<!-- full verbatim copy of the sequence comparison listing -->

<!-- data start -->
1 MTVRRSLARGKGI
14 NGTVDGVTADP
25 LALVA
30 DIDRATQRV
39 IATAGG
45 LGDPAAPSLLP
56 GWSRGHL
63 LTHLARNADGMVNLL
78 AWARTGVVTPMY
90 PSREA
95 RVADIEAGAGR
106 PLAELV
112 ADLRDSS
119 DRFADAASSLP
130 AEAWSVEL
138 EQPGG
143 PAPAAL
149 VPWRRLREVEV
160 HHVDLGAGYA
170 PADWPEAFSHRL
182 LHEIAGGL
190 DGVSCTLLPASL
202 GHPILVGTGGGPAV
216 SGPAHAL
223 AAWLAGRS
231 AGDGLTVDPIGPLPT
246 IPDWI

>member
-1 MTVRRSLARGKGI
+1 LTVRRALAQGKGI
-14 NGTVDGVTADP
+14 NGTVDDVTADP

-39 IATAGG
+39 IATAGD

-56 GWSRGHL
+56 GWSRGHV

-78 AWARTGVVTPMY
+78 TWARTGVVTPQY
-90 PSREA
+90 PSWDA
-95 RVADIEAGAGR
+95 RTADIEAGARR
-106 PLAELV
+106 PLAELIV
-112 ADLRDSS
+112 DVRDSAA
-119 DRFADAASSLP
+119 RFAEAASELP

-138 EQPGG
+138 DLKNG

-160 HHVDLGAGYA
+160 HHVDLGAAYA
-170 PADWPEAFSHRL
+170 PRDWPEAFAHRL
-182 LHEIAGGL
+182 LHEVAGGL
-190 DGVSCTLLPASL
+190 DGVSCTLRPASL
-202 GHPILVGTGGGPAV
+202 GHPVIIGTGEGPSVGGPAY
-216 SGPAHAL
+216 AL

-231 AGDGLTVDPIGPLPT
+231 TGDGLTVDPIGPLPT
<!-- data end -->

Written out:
1 MTVRRSLARGKGI
14 NGTVDGVTADP
25 LALVA
30 DIDRATQRV
39 IATAGG
45 LGDPAAPSLLP
56 GWSRGHL
63 LTHLARNADGMVNLL
78 AWARTGVVTPMY
90 PSREA
95 RVADIEAGAGR
106 PLAELV
112 ADLRDSS
119 DRFADAASSLP
130 AEAWSVEL
138 EQPGG
143 PAPAAL
149 VPWRRLREVEV
160 HHVDLGAGYA
170 PADWPEAFSHRL
182 LHEIAGGL
190 DGVSCTLLPASL
202 GHPILVGTGGGPAV
216 SGPAHAL
223 AAWLAGRS
231 AGDGLTVDPIGPLPT
246 IPDWI

>member
-1 MTVRRSLARGKGI
+1 LTVRRALAQGKGI
-14 NGTVDGVTADP
+14 NGTVDDVTADP

-39 IATAGG
+39 IATAGD

-56 GWSRGHL
+56 GWSRGHV

-78 AWARTGVVTPMY
+78 TWARTGVVTPQY
-90 PSREA
+90 PSWDA
-95 RVADIEAGAGR
+95 RTADIEAGARR
-106 PLAELV
+106 PLAELIV
-112 ADLRDSS
+112 DVRDSAA
-119 DRFADAASSLP
+119 RFAEAASELP

-138 EQPGG
+138 DLKNG

-160 HHVDLGAGYA
+160 HHVDLGAAYA
-170 PADWPEAFSHRL
+170 PRDWPEAFAHRL
-182 LHEIAGGL
+182 LHEVAGGL
-190 DGVSCTLLPASL
+190 DGVSCTLRPASL
-202 GHPILVGTGGGPAV
+202 GHPVIIGTGEGPSVGGPAY
-216 SGPAHAL
+216 AL

-231 AGDGLTVDPIGPLPT
+231 TGDGLTVDPIGPLPT